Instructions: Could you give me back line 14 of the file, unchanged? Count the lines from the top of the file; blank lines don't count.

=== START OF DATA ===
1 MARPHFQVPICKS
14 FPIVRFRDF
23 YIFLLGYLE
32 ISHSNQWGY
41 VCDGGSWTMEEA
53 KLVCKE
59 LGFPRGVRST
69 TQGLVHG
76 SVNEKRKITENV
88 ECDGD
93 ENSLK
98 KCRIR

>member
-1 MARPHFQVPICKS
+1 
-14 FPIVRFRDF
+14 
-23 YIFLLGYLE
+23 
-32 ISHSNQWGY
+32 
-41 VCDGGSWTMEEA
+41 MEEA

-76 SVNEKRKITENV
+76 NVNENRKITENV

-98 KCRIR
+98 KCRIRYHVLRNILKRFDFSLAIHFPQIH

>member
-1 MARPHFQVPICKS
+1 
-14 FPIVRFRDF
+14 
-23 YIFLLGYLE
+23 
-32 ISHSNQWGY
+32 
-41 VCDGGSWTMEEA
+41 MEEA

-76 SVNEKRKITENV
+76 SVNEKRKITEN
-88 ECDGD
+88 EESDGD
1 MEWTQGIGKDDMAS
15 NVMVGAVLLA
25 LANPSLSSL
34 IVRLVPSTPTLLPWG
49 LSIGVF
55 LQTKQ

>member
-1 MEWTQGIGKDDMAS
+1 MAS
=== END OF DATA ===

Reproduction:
-1 MARPHFQVPICKS